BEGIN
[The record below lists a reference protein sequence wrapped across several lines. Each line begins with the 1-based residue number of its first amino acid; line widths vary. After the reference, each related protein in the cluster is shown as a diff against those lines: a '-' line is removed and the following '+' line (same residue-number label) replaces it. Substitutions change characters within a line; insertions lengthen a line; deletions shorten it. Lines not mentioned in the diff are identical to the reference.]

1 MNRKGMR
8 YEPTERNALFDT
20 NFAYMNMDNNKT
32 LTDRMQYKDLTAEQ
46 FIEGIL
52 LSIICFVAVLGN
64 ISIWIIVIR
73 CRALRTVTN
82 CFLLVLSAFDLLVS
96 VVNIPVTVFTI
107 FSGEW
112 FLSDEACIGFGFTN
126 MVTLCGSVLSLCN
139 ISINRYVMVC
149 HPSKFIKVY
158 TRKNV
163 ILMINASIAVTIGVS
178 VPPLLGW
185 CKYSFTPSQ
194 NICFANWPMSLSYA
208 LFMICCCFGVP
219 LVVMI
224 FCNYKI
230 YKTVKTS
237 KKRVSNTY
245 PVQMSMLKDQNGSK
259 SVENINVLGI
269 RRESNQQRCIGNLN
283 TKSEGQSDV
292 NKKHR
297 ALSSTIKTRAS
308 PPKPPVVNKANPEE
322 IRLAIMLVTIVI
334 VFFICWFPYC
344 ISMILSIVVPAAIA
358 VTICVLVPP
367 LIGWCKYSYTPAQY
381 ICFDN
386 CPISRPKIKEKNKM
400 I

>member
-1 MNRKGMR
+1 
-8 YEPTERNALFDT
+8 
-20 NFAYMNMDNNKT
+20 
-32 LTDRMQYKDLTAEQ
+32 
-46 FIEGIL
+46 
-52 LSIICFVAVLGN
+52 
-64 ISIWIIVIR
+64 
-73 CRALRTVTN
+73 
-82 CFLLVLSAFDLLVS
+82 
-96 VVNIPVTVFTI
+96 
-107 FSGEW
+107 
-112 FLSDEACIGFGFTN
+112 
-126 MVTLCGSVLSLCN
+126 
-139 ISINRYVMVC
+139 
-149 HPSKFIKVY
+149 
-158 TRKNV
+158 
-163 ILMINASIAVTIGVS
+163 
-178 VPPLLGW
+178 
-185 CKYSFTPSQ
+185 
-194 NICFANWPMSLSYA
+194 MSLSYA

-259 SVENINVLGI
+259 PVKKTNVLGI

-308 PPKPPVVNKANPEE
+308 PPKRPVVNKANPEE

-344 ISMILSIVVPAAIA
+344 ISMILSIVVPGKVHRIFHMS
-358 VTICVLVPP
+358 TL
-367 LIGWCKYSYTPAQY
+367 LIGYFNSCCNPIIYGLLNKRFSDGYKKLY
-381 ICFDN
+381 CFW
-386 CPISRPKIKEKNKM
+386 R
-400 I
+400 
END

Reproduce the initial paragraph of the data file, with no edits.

[The record below lists a reference protein sequence wrapped across several lines. Each line begins with the 1-based residue number of its first amino acid; line widths vary. After the reference, each related protein in the cluster is shown as a diff against those lines: a '-' line is removed and the following '+' line (same residue-number label) replaces it. Substitutions change characters within a line; insertions lengthen a line; deletions shorten it. Lines not mentioned in the diff are identical to the reference.]